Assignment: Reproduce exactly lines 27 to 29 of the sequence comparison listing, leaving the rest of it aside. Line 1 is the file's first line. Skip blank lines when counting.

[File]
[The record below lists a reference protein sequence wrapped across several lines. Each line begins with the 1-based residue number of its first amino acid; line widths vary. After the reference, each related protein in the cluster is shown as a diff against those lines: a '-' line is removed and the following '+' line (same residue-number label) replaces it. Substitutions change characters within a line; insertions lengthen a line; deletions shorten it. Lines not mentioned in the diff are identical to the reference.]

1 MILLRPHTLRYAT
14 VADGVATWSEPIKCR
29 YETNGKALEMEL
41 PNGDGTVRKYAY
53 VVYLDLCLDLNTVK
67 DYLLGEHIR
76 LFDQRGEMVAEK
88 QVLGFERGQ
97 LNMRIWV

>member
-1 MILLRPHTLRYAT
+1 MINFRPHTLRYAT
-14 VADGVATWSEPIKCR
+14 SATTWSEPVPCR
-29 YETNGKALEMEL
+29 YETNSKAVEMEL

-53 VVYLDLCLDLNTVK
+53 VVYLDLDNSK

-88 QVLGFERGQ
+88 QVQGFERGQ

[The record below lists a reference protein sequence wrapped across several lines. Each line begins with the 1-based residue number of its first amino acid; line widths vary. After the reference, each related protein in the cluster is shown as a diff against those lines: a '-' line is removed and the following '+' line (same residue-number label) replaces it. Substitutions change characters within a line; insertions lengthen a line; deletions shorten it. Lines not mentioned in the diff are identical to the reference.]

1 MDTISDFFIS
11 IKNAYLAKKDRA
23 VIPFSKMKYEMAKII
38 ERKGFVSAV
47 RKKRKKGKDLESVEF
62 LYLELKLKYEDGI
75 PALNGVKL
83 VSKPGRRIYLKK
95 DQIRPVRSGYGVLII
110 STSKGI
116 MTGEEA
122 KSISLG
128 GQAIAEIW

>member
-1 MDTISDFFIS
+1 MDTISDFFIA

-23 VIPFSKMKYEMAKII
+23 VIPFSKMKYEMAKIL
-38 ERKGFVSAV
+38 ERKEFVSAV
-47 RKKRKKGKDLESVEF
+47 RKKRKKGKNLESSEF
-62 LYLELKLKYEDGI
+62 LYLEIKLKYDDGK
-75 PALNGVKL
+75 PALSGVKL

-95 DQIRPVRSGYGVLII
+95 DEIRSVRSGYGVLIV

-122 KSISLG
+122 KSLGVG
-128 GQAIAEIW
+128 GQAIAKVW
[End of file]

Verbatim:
47 RKKRKKGKDLESVEF
62 LYLELKLKYEDGI
75 PALNGVKL